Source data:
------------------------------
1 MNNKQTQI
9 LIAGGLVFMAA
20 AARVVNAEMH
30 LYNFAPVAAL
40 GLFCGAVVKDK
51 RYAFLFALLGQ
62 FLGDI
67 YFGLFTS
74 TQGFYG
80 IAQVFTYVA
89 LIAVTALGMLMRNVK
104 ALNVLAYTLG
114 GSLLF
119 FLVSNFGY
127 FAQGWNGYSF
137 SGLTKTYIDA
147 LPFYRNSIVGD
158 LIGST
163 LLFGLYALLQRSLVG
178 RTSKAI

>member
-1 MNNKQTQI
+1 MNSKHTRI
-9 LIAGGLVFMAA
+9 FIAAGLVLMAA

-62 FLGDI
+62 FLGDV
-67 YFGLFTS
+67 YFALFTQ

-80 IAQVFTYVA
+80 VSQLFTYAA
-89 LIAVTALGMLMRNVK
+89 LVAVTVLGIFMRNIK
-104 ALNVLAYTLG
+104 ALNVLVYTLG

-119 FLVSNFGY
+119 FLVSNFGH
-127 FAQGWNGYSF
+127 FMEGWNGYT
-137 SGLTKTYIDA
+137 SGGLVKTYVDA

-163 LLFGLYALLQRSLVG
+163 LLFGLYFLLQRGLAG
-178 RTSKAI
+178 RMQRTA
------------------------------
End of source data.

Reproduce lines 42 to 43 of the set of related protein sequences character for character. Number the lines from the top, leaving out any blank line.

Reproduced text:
-163 LLFGLYALLQRSLVG
+163 LLFGLYFLLQRGLAG